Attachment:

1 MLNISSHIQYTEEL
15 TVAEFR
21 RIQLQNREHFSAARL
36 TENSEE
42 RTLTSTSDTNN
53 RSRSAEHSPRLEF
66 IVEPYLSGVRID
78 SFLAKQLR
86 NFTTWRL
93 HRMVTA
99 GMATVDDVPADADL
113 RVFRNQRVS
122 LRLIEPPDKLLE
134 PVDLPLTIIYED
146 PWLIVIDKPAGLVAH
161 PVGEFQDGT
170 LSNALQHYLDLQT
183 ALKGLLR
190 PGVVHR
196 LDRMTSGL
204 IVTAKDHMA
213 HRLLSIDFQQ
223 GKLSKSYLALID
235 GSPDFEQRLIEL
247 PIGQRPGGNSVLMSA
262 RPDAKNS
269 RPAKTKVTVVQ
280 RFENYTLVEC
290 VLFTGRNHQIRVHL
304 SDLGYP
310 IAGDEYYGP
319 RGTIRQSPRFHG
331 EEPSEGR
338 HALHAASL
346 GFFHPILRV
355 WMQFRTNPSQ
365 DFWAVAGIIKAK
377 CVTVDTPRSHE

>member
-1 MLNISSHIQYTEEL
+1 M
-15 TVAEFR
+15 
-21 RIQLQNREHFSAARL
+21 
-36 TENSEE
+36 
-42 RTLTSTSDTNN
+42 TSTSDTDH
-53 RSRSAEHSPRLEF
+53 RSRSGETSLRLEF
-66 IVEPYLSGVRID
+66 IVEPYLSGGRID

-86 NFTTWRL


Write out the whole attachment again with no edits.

1 MLNISSHIQYTEEL
15 TVAEFR
21 RIQLQNREHFSAARL
36 TENSEE
42 RTLTSTSDTNN
53 RSRSAEHSPRLEF
66 IVEPYLSGVRID
78 SFLAKQLR
86 NFTTWRL
93 HRMVTA
99 GMATVDDVPADADL
113 RVFRNQRVS
122 LRLIEPPDKLLE
134 PVDLPLTIIYED
146 PWLIVIDKPAGLVAH
161 PVGEFQDGT
170 LSNALQHYLDLQT
183 ALKGLLR
190 PGVVHR
196 LDRMTSGL
204 IVTAKDHMA
213 HRLLSIDFQQ
223 GKLSKSYLALID
235 GSPDFEQRLIEL
247 PIGQRPGGNSVLMSA
262 RPDAKNS
269 RPAKTKVTVVQ
280 RFENYTLVEC
290 VLFTGRNHQIRVHL
304 SDLGYP
310 IAGDEYYGP
319 RGTIRQSPRFHG
331 EEPSEGR
338 HALHAASL
346 GFFHPILRV
355 WMQFRTNPSQ
365 DFWAVAGIIKAK
377 CVTVDTPRSHE

>member
-1 MLNISSHIQYTEEL
+1 M
-15 TVAEFR
+15 
-21 RIQLQNREHFSAARL
+21 
-36 TENSEE
+36 
-42 RTLTSTSDTNN
+42 TSTSDTDH
-53 RSRSAEHSPRLEF
+53 RSRSGETSLRLEF
-66 IVEPYLSGVRID
+66 IVEPYLSGGRID

-86 NFTTWRL